Endless Night begins with a title very near Ultravox’s style. After a rather ethereal intro, "The Visitors" pounds of a hopping sequential movement, wrapped by nice layers of a foggy synth. Neil Fellowes’ voice emerges. Surprising, he is suave and tinted with a surprising melancholic approach. The first thing that comes in mind is John Foxx and Ultravox. This feeling will follow us throughout this EP where the rhythms and melodies are strongly inspired by Ultravox and Human League, as on "Youth" and the beautiful ballad "Total Pain" where Neil Fellowes amazes with a very moving voice. "The Visitors" quivers and pounds on a good sequential movement and a heavy bass line which support a well structured melody. This is some good synth-pop, as "This Man" where the use of Vocoder bring us near Kraftwerk but with a more moderated tempo and a good synth line to spectral surges. With its ambivalent structures "Picture in Eyes" is the most elaborated track on Endless Night and the one that gets closer to The Timeless Mind's universe. Stuffed with heterogeneous synth winds, the intro transposes on a beat box which rolls percussions and hammers a steady rhythm surrounded by breezes of a synth to crier solos. Heavy, the synth wraps a line of sequences to crystal clear and wriggling chords which skip as xylophones fed to steroids, a little as Tears for Fears. Neil Fellowes’ voice is surprising and the melodious structure is catchy with abrupt movements, harmonious permutations and nice arrangements. IMO, it’s THE track on this EP. "How Do You Dream" encloses this whim of Geigertek with a furious rhythm where Neil voice amazes and fleet of ease among synth layers covers a tempo to hypnotic pulsations but frenzied sequences.
How to approach Endless Night? Well as me! Without waits and with a certain apprehension where we discover finally that the new wave period is an awkward souvenir which is good to remember. Endless Night confirms the very melodious approach that Geigertek had demonstrated us on The Timeless Mind, except that there are vocals and that Neil Fellowes is doing pretty good. It’s a nice EP which will please John Foxx and Ultravox nostalgics, as well as Human League, Reproduction and Travelogue area. I liked Ultravox and I quite liked this small musical journey of Geigertek in my memories of the new wave years.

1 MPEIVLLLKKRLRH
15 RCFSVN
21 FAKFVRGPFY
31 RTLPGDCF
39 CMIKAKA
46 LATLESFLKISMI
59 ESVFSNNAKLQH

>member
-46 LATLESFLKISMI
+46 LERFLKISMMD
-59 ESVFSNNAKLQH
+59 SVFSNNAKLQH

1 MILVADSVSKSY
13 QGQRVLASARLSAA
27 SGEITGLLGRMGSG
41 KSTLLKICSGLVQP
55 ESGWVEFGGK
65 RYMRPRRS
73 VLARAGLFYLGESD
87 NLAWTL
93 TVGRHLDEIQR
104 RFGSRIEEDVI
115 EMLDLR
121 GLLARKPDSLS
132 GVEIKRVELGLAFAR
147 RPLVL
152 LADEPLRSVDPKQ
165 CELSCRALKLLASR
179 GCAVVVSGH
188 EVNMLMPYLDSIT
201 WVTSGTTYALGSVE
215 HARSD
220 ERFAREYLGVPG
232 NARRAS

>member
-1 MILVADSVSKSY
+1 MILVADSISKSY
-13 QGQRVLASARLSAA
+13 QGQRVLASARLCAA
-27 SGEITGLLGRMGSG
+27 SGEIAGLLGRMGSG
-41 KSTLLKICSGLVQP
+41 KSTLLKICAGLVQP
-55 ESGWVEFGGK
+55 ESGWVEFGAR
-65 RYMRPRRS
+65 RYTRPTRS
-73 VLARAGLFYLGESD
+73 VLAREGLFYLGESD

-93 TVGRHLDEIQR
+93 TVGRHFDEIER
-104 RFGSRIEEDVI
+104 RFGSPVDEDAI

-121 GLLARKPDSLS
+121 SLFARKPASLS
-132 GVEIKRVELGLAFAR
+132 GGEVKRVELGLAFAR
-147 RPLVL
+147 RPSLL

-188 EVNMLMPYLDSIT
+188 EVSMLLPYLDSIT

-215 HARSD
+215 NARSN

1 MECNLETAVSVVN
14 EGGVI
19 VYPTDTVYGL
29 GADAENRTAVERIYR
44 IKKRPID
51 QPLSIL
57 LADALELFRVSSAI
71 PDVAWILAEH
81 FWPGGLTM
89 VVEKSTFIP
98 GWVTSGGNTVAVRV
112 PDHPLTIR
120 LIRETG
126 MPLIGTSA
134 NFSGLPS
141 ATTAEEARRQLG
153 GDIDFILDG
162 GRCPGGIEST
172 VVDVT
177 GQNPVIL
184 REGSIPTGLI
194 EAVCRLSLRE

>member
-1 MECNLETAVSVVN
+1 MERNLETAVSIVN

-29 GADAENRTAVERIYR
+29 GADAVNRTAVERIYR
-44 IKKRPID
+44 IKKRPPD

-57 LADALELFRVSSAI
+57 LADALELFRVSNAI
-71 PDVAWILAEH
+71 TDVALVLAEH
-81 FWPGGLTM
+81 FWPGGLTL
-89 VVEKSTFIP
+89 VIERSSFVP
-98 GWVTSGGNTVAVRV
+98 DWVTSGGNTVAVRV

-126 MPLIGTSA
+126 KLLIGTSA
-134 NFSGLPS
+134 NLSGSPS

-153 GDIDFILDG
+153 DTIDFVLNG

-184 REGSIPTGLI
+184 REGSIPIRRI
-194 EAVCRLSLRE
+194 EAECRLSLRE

Sylvain Lupari (2011)
Cet article est disponible en Français sur le site de Guts of Darkness, dont je suis chroniqueur sous le nom de Phaedream

mardi 4 octobre 2011

SENSITIVE CHAOS: Remembering Chestnuts, Icy Cold, and Bells (2011)

1 Remembering Chestnuts, Icy Cold, and Bells 6:24
2 Ceiliúradh Mhór 3:12
3 Winter Winds across the Heartland 5:01
4 Spirit of the Season 4:34
5 Carillon et le Champagne 12:52
6  Remembering Chestnuts, Icy Cold, and Bells (Prologue) 6:52
7 Remembering Chestnuts, Icy Cold, and Bells (Reprise) 4:42
Bonus Tracks
8 Nightshift at the Baby Mecha Nursery (remastered) 7:56


As much strange as charming, Remembering Chestnuts, Icy Cold, and Bells from Sensitive Chaos is a hallucinating journey into the wonderful and musical world of glockenspiels. A journey which goes straight in the heart of our childhood memories, during Christmas Eves and Holidays family reunions, and which enchants with its wintry tones. It’s an ode to winter, to its ice-cold pleasures and its nostalgic souvenirs that Jim Combs's last opus wakes. Through its carillons and its ringings as joyful as melancholic, Remembering Chestnuts, Icy Cold, and Bells wraps with a veil of prisms forgotten souvenirs of our early childhood. Built on a big variety of bells which ring and resound on rhythms and atmospheres to the antipodes of their essences, Remembering Chestnuts, Icy Cold, and Bells is a brilliant opus to the measure of the ingenuity of this musician without borders, nor labels.